I opened the door, which is always a bad idea at 10:15 on a Friday.
“Hide!” C whispered as she and the two others slipped under my arm and into my bathroom, dripping snow and rustling in their snowpants. “If they come looking for us, we’re not here. And your bathroom doesn’t work”, instructed A through the door.
“Are P and them here?” the boy had ridden up on a snow-go, and his dark clothes were frosted.
“I’m on my way to bed,” I said, sipping my tea.
“Okay. I thought I heard them.”
“I dunno. Have a good night, E” I turned and closed the door. “You can come out now.”
Problem: Cookie girls in need of a hiding place can be difficult to pry off of the comfy couch, especially when they are hungry and fully aware of their teacher lady’s weakness for popcorn.
Solution: Give them thin strips of dark tape to stick over their mouths like stitches, and teach them how to walk like zombies. This has the added benefit of silencing them (except for the zombie groans) so that the other sleepy teachers in the building can get some rest.
“Go chase after the people. You guys look terrifying. Out! I’ll give you more tape when you’re all suited up.”
“What if we scare somebody drunk and they try to beat us up?”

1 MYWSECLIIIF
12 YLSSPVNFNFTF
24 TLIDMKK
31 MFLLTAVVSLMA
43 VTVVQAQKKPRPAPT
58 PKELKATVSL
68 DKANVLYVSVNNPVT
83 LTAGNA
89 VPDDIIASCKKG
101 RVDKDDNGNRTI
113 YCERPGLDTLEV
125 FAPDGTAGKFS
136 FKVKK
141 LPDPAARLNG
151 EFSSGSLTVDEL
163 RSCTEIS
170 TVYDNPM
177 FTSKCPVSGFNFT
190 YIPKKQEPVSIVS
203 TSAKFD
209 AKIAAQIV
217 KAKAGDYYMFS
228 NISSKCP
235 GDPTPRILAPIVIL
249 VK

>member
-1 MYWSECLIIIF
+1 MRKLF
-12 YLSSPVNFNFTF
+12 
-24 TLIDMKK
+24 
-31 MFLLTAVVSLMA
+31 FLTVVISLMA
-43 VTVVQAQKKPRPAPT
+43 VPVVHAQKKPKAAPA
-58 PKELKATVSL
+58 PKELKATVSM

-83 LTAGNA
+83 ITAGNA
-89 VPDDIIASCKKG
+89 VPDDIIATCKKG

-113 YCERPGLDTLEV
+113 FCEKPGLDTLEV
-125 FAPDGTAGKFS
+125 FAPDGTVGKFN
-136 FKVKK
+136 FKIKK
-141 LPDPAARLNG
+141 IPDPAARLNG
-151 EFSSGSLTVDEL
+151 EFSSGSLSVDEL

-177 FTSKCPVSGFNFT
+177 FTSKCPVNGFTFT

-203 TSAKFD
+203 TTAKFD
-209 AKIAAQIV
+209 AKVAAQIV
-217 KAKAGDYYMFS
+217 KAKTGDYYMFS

“Don’t chase after drunk people. Just go after the kids who were chasing you, or go home and try to scare B”
“Hide!” P shrieked, followed by bumps and shrieks and the bathroom door slamming
I opened the door to a different student. “What’s up?”
“Have you seen A and them?”
“Well, if you see them, tell them we’re having a campfire down the bank”
“Will do. Have a good night”
“You too Ms. O”
“She said there’s a campfire down bank. Get going” I scooted them toward the door.
“it’s probably a trap. They probably have lots of snowballs”
“you can scare the pants off them and they’ll drop all the snowballs. Go up to them and then pull your neckwarmers down and make dead eyes. Scoot!”
“Okay. Bye Ms. O.”
“Bye. Let me know how it goes.”
I quickly turned out living room lights, not ready for a full-scale midnight zombie invasion.